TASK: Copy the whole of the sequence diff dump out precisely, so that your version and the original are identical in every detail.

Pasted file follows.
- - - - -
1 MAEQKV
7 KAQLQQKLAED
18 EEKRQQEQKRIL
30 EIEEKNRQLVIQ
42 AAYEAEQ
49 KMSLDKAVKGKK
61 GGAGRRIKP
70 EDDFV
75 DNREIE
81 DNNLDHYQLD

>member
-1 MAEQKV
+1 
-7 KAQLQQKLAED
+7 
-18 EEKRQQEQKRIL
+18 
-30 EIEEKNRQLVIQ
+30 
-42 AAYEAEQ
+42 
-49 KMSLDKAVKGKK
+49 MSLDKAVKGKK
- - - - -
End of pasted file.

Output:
1 MAEQKV
7 KAQLQQKLAED
18 EEKRQQEQKRIL
30 EIEEKNRQLVIQ
42 AAYEAEQ
49 KMSLDKAVKGKK
61 GGAGRRIKP
70 EDDFV
75 DNREIE
81 DNNLDHYQLD

>member
-1 MAEQKV
+1 
-7 KAQLQQKLAED
+7 
-18 EEKRQQEQKRIL
+18 
-30 EIEEKNRQLVIQ
+30 
-42 AAYEAEQ
+42 
-49 KMSLDKAVKGKK
+49 MSLDKAVKGKK